For morality systems to work properly there has to be context. Mass Effect tries so very hard there, but fails horribly. Renegade Shephard is just a dick, no two ways about it – he’s a complete asshole for no reason whatsoever. Which is not what the overall morality system of Mass Effect is about. It’s a representation of war ethics on a scale of Realism – the notion that in times of war, morality can let slip for the sake of victory. In the grand scheme of the game, if the player goes for victory over ethics then they should be renegade, those that maintain the moral high ground throughout should be paragon. The space racism doesn’t need to come into it. That is a separate moral scale, and throwing basic good and evil into the same model used for war ethics creates this weird soup containing one type of good but two types of evil, and it is something that players must detach themselves from the game to understand properly. Then you end up with players that cannot get to grips with the morality system, resulting in a poorer and more confusing experience - a feeling that something about it just doesn’t add up. The moral scale must always match the nature of the moral dilemmas.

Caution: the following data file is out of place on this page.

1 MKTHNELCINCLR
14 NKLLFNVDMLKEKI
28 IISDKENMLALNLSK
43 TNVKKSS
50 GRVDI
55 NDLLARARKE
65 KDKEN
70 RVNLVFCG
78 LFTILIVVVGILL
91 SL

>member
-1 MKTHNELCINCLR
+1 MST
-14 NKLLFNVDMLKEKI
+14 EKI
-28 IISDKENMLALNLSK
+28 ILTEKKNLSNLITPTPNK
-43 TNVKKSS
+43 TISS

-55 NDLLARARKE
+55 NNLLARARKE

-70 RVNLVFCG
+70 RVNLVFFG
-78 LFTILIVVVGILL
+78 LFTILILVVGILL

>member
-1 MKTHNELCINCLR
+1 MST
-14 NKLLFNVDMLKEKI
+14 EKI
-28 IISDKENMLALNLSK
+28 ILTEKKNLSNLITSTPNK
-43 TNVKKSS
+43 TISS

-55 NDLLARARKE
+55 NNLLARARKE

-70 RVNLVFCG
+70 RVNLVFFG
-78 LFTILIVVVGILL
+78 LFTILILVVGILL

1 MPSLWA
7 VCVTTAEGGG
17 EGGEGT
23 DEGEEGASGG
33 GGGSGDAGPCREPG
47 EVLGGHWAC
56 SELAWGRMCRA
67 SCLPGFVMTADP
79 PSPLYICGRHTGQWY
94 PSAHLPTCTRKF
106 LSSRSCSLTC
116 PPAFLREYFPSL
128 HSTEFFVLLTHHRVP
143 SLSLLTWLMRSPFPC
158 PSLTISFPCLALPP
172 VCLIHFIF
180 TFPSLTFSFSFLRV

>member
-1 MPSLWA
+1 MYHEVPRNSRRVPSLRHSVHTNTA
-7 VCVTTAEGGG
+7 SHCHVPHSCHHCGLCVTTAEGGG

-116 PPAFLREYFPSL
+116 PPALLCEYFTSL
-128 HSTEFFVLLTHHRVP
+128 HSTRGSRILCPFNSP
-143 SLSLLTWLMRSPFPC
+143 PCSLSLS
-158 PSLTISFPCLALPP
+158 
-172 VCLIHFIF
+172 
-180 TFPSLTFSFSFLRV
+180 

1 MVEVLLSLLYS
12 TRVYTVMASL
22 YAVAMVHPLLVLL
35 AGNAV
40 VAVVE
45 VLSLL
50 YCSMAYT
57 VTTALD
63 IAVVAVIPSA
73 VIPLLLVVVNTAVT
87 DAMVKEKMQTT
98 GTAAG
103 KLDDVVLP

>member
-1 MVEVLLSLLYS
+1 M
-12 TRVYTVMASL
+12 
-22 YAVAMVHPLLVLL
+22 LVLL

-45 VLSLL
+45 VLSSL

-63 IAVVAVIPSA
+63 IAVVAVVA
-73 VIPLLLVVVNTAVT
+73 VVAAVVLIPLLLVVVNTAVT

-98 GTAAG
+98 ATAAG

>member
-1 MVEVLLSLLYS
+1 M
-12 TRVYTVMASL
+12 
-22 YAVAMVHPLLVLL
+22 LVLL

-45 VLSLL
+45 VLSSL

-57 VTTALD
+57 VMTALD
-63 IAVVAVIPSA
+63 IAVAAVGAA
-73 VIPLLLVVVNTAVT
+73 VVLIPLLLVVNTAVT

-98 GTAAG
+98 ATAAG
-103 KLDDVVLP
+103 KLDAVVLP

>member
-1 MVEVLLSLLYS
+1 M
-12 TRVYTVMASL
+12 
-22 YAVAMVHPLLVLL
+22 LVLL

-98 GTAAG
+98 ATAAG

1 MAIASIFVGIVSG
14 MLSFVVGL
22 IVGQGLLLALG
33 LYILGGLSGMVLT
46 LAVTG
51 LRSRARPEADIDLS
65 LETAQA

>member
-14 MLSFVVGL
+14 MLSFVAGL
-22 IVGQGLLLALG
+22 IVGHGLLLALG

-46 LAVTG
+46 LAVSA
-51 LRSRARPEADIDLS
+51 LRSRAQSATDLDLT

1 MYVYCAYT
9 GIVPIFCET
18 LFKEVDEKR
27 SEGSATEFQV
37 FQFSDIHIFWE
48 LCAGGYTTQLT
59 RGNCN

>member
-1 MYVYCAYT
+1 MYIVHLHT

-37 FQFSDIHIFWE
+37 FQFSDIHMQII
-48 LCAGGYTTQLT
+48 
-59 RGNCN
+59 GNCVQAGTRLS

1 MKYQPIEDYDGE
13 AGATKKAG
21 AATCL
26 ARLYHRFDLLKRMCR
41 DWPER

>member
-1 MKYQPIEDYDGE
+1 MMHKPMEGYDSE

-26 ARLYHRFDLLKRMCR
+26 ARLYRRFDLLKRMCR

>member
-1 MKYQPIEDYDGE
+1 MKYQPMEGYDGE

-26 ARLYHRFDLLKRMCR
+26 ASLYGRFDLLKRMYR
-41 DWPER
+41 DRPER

There is also often a failure to reflect a change of ethics in the player or companions. KotOR 2, as much as I adore it for its philosophy, is a prime example of this. Throughout the game your own morality influences that of your companions. You could help Bao-Dur overcome his anger through being a role model for him, or you could lead him to the Dark Side by letting him think it’s ok to give in to emotions. That’s brilliant, but such reflection does not extend to non-force sensitive characters like Mandalore, who the palyer nevertheless influences. He starts the game with the idea that the weak exist to serve the strong, and in spite of me being as nice as possible (except to General Vaklu) and his position on the morality meter going from kinda evil to kinda good he maintains that attitude in spite of how he should no longer believe it given his newfound goodness. Dialogue should be written to reflect changes in the attitudes of characters as their morality also changes – or you end up with those contradictions overshadowing the quality of the writing.